For the Reagan administration, it's not a question of whether to help farmers -- it's how

Agriculture Secretary John Block is trying out new ways to curb US farm output - and meeting a ''too-little, a-year-too-late'' response from farmers.

The fundamental problem facing farmers and the US Department of Agriculture (USDA) is that both domestic and world grain stocks are almost certain to increase substantially this year after a third straight year of bumper US crops and recession-pinched world demand. For farmers, this means low prices for what they produce. For the USDA, it means that government support programs compensating farmers for low prices may cost more than $10 billion both this year and next.

Increasingly, farm state congressmen and leading farm organizations such as the American Farm Bureau Federation have come around to support returning to a ''paid diversion program.'' This would mean paying farmers not to plant a portion of their land. The aim would be to reduce farm production. In theory at least, reduced supplies would push up farm commodity prices, resulting in better incomes for farmers and lower government farm-price payments.

Tomorrow (July 20), Rep. Thomas S. Foley (D) of Washington plans to introduce the ''1983 Emergency Grain Diversion and Conservation Act,'' billed as a measure both to help farmers and to reduce government outlays by at least $1 billion. Senate Republicans plan similar action designed to force Agriculture Secretary Block to revive the paid diversion system, last used in 1978.

Mr. Block has consistently rejected the idea of a paid diversion as contrary to the administration's goal of reduced government interference in market forces. Instead, in his latest response to a farm sector squeezed between high costs and stagnant or falling prices for farm products, Block has called on farmers to cut their 1983 wheat acreage by 20 percent voluntarily. One innovative sweetener, just in time for the November elections, is that farmers agreeing to cut their wheat acreage will be advanced half of next year's price support money in September.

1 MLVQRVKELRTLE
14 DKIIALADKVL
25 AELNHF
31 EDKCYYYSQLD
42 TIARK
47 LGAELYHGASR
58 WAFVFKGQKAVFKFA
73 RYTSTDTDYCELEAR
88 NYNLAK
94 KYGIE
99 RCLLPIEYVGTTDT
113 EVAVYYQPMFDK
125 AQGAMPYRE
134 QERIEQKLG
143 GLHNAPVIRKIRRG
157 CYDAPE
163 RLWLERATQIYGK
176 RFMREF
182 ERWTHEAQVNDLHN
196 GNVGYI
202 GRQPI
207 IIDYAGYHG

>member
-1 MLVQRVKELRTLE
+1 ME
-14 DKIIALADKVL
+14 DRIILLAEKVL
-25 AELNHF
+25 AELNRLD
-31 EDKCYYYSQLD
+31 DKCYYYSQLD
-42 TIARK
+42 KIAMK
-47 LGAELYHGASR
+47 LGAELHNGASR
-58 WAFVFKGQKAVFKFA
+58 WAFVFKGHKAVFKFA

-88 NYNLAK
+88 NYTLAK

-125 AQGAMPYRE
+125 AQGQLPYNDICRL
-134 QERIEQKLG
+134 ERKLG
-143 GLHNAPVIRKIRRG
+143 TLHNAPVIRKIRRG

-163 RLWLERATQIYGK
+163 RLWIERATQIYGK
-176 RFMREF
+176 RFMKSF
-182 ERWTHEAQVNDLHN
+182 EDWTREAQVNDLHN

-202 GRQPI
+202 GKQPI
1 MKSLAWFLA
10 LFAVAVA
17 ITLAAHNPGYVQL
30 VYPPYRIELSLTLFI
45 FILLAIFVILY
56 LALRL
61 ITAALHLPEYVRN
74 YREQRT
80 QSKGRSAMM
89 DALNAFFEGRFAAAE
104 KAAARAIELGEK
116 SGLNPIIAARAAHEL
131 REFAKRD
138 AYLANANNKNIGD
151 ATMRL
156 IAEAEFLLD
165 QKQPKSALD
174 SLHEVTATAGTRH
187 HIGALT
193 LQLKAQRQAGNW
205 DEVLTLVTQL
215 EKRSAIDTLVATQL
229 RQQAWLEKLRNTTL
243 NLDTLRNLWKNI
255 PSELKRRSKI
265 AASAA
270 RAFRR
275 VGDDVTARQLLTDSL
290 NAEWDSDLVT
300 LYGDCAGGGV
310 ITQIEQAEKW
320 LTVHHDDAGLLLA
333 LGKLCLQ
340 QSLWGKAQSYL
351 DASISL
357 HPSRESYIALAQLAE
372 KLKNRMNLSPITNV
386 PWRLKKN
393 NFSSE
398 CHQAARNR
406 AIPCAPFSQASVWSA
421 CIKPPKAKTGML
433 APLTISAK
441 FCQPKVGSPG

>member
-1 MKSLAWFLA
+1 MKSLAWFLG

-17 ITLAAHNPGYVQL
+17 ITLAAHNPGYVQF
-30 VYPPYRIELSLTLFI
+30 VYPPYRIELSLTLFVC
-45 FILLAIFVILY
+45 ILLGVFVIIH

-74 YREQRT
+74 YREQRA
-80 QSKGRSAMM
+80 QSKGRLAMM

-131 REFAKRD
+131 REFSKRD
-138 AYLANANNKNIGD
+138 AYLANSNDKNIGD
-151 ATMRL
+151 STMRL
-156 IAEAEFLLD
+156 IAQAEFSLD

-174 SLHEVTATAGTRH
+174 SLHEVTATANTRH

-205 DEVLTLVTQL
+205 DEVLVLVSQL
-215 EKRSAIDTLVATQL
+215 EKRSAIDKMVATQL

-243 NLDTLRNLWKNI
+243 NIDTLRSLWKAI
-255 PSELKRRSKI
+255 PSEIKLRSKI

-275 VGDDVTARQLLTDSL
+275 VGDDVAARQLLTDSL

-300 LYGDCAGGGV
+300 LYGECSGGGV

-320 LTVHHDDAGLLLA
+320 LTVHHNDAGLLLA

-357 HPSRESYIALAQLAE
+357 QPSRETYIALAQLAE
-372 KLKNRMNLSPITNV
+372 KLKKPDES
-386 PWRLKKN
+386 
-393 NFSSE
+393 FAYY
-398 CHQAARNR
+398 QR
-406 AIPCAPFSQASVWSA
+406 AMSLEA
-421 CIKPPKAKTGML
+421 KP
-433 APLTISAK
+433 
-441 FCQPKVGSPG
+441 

In January, Block announced a similar program for the 1982 crop. Under this, to qualify for government support payments, farmers had to reduce wheat, cotton, and rice acreage 15 percent, and corn and feedgrain acreage 10 percent. Later this year, Block is expected to expand the 1983 diversion program to cover other crops.

With less than 50 percent participation, the 1982 diversion program has been followed by only a 2 percent reduction in wheat and 2.5 percent reduction in corn acreage. The program was late and lacked incentives. The 1983 program may bring a better response. Block says he hopes farmers will withdraw 6 to 10 million acres from wheat production - rather than the 1.7 million drop this year.

Congressman Foley and others says they feel that the US and world supply situation calls for a far more effective response to increasing surpluses. The Foley bill being introduced this week would use direct payments to encourage farmers to reduce wheat acreage by 25 percent and corn by 20 percent. Without such a beefed-up diversion program, a House Agriculture Committee aide explains, next year's surpluses and government payments caused by these surpluses would climb substantially from this year's.

Elmer Wells, a Texas farmer, is doubtful about Mr. Block's 1983 diversion program. Mr. Wells, raising 2,150 acres of High Plains cotton, wheat, and corn in Ralls, says that more farmers will go out of business this year ''unless we get the government out of farming and just let the farmers sell what we produce without government intervention.''

Tom Jones, a farmer in Illinois, agrees. With ''what looks so far like the best crop I've ever had'' from his 2,900 acres in corn and 1,400 in soybeans, Mr. Jones blames the 1980 Soviet grain embargo for having had a disastrous long-term effect on US farm exports.

''If the government wants to get into programs to help the farmer,'' he says, ''I'd much rather see federal programs to subsidize our exports going overseas, so our grain can compete with the grain subsidized by the Europeans and other governments.''

Secretary Block has announced an extra $300 million for export loan guarantees, expanding that program to $2.8 billion. But the farm sector and some congressmen have asked for at least another $1 billion.

With or without additional support, however, boosting farm exports will be difficult. In the shadow of swelling stocks, boosting commodity prices and lowering government support payments will be difficult.

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